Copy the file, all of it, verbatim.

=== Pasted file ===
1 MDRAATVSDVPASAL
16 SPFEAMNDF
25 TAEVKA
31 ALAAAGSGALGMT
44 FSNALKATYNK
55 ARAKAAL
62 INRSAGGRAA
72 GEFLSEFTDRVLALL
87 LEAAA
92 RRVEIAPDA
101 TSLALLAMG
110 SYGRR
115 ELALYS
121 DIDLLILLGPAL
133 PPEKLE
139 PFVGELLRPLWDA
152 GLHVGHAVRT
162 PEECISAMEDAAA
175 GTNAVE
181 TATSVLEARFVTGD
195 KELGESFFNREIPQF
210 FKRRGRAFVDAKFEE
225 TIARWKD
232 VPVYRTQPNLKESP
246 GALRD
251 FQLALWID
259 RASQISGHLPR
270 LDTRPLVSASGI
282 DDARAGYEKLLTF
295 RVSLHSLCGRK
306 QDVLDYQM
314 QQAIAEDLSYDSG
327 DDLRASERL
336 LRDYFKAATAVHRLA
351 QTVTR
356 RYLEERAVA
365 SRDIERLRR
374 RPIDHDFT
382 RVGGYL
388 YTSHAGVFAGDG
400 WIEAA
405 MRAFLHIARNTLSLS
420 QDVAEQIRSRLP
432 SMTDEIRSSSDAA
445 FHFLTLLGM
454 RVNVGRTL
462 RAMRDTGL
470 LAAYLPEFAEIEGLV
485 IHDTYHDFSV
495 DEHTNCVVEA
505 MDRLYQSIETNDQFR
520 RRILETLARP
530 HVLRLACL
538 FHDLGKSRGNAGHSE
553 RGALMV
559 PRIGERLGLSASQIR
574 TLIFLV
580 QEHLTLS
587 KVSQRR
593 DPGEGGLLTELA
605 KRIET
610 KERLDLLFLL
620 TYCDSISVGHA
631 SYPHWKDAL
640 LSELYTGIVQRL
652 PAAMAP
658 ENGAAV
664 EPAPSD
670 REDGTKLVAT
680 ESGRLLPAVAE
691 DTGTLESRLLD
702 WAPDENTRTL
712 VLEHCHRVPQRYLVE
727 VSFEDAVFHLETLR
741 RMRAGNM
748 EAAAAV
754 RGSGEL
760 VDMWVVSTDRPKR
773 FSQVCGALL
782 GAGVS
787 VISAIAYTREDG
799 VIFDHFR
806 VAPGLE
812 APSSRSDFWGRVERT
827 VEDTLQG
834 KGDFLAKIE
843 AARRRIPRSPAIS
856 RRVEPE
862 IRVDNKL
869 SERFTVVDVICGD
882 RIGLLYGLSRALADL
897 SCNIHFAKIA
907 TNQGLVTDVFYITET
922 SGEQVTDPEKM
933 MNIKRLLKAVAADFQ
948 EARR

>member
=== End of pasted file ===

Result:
1 MDRAATVSDVPASAL
16 SPFEAMNDF
25 TAEVKA
31 ALAAAGSGALGMT
44 FSNALKATYNK
55 ARAKAAL
62 INRSAGGRAA
72 GEFLSEFTDRVLALL
87 LEAAA
92 RRVEIAPDA
101 TSLALLAMG
110 SYGRR
115 ELALYS
121 DIDLLILLGPAL
133 PPEKLE
139 PFVGELLRPLWDA
152 GLHVGHAVRT
162 PEECISAMEDAAA
175 GTNAVE
181 TATSVLEARFVTGD
195 KELGESFFNREIPQF
210 FKRRGRAFVDAKFEE
225 TIARWKD
232 VPVYRTQPNLKESP
246 GALRD
251 FQLALWID
259 RASQISGHLPR
270 LDTRPLVSASGI
282 DDARAGYEKLLTF
295 RVSLHSLCGRK
306 QDVLDYQM
314 QQAIAEDLSYDSG
327 DDLRASERL
336 LRDYFKAATAVHRLA
351 QTVTR
356 RYLEERAVA
365 SRDIERLRR
374 RPIDHDFT
382 RVGGYL
388 YTSHAGVFAGDG
400 WIEAA
405 MRAFLHIARNTLSLS
420 QDVAEQIRSRLP
432 SMTDEIRSSSDAA
445 FHFLTLLGM
454 RVNVGRTL
462 RAMRDTGL
470 LAAYLPEFAEIEGLV
485 IHDTYHDFSV
495 DEHTNCVVEA
505 MDRLYQSIETNDQFR
520 RRILETLARP
530 HVLRLACL
538 FHDLGKSRGNAGHSE
553 RGALMV
559 PRIGERLGLSASQIR
574 TLIFLV
580 QEHLTLS
587 KVSQRR
593 DPGEGGLLTELA
605 KRIET
610 KERLDLLFLL
620 TYCDSISVGHA
631 SYPHWKDAL
640 LSELYTGIVQRL
652 PAAMAP
658 ENGAAV
664 EPAPSD
670 REDGTKLVAT
680 ESGRLLPAVAE
691 DTGTLESRLLD
702 WAPDENTRTL
712 VLEHCHRVPQRYLVE
727 VSFEDAVFHLETLR
741 RMRAGNM
748 EAAAAV
754 RGSGEL
760 VDMWVVSTDRPKR
773 FSQVCGALL
782 GAGVS
787 VISAIAYTREDG
799 VIFDHFR
806 VAPGLE
812 APSSRSDFWGRVERT
827 VEDTLQG
834 KGDFLAKIE
843 AARRRIPRSPAIS
856 RRVEPE
862 IRVDNKL
869 SERFTVVDVICGD
882 RIGLLYGLSRALADL
897 SCNIHFAKIA
907 TNQGLVTDVFYITET
922 SGEQVTDPEKM
933 MNIKRLLKAVAADFQ
948 EARR

>member